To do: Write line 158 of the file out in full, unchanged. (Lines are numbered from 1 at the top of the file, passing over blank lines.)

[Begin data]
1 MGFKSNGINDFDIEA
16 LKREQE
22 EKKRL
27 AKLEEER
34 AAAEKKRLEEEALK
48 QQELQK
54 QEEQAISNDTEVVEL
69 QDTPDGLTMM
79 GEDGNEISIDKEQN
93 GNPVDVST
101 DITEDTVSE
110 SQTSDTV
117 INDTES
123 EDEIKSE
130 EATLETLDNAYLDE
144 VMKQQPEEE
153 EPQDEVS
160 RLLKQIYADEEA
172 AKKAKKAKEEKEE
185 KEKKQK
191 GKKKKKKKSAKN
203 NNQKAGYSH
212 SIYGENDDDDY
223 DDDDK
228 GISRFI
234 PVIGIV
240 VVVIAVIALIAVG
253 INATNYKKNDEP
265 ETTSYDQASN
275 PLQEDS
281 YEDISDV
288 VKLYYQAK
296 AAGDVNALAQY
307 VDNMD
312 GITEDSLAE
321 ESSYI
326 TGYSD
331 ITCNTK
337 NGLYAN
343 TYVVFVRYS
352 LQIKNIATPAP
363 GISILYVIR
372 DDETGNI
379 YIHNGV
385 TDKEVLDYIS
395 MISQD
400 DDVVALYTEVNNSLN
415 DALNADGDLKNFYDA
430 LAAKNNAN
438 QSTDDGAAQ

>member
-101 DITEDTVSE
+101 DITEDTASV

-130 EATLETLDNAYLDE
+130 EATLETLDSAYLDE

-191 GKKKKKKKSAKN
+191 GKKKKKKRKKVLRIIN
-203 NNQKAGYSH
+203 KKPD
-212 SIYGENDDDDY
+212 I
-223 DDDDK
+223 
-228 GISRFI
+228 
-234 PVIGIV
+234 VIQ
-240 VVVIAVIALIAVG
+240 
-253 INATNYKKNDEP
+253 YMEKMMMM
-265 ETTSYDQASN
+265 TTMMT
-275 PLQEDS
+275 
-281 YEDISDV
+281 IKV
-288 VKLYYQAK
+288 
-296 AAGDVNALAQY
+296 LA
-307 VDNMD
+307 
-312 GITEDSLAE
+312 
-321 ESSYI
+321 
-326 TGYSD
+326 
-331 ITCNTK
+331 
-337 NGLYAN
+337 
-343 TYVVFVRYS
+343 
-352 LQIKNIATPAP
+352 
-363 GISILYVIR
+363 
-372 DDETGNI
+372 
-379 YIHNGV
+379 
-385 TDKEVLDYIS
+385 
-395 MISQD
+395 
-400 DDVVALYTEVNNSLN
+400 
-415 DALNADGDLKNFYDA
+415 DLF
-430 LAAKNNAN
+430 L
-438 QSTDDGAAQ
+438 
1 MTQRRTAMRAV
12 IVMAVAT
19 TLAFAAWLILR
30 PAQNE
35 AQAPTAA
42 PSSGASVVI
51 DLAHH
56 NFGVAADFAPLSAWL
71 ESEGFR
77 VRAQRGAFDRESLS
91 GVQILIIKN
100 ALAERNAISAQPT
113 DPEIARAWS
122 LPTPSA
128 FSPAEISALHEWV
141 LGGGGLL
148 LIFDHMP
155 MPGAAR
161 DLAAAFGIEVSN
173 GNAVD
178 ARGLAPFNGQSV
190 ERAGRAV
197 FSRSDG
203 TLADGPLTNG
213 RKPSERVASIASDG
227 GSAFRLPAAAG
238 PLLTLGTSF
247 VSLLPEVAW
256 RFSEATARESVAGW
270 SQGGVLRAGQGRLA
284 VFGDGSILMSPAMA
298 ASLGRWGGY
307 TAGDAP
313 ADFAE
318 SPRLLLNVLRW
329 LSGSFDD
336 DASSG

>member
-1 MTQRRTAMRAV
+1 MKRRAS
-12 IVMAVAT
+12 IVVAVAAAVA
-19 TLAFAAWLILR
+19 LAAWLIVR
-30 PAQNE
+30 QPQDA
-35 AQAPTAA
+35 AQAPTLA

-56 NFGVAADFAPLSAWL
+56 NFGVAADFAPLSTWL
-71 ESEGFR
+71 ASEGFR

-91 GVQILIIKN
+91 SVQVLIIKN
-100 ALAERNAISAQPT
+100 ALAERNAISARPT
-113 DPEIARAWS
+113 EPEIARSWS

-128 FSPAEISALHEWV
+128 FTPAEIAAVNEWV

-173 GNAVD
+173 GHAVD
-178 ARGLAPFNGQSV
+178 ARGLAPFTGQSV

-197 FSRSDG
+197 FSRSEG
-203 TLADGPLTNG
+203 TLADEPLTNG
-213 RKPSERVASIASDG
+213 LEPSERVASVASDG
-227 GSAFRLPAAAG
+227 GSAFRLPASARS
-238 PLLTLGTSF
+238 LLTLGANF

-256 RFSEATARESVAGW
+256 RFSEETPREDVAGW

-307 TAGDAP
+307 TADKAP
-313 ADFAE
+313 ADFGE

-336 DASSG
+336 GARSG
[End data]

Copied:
-19 TLAFAAWLILR